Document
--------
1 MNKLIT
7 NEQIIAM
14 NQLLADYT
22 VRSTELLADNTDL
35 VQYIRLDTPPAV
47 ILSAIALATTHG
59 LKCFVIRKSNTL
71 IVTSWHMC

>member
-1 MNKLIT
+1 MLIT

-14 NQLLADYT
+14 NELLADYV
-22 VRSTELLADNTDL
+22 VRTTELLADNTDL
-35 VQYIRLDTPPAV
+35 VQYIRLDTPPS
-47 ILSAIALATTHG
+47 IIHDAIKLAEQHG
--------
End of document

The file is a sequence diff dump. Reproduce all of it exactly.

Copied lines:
1 MNKLIT
7 NEQIIAM
14 NQLLADYT
22 VRSTELLADNTDL
35 VQYIRLDTPPAV
47 ILSAIALATTHG
59 LKCFVIRKSNTL
71 IVTSWHMC

>member
-1 MNKLIT
+1 MLIT

-14 NQLLADYT
+14 NELLADYV
-22 VRSTELLADNTDL
+22 VRTTELLADNTDL
-35 VQYIRLDTPPAV
+35 VQYIRLDTPPS
-47 ILSAIALATTHG
+47 IIHDAIKLAEQHG